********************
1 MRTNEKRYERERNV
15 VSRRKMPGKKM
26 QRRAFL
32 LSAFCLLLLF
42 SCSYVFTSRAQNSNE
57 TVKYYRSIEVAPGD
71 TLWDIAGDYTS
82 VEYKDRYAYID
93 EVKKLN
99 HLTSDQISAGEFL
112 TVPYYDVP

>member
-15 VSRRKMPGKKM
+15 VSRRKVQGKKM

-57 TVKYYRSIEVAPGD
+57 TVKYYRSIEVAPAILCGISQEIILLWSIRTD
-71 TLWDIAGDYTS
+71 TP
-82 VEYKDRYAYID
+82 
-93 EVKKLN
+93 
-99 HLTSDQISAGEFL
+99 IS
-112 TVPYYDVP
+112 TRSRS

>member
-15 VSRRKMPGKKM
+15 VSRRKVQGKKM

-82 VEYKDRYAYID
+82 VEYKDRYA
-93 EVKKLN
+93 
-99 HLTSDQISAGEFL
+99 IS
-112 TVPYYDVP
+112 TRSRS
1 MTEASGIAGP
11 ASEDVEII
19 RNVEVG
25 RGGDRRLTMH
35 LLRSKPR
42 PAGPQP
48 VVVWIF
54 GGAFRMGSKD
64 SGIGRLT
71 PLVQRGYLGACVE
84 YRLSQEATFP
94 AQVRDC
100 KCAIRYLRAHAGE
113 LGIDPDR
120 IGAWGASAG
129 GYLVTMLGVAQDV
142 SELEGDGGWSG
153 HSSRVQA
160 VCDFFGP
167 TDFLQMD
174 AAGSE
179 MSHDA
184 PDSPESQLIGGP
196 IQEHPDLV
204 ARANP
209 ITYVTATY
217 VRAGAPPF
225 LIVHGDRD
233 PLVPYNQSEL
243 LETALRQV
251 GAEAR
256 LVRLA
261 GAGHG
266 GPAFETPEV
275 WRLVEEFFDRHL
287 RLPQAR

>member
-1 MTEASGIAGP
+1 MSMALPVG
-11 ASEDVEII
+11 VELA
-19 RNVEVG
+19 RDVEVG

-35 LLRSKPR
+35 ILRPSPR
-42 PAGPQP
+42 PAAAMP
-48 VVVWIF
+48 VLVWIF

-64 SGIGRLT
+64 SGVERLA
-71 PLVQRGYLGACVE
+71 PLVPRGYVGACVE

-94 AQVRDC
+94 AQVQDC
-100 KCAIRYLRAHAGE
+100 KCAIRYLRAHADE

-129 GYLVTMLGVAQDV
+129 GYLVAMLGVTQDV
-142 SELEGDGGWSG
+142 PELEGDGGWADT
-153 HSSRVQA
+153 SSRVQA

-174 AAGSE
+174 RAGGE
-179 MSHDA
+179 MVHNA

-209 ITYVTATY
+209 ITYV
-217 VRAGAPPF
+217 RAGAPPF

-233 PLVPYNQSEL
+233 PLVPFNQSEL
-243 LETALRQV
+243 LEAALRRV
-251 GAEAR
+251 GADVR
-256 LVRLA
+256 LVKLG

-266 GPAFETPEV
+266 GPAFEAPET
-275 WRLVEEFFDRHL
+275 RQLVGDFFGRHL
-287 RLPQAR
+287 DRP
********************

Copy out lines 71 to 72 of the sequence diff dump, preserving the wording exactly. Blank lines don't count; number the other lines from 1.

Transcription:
266 GPAFETPEV
275 WRLVEEFFDRHL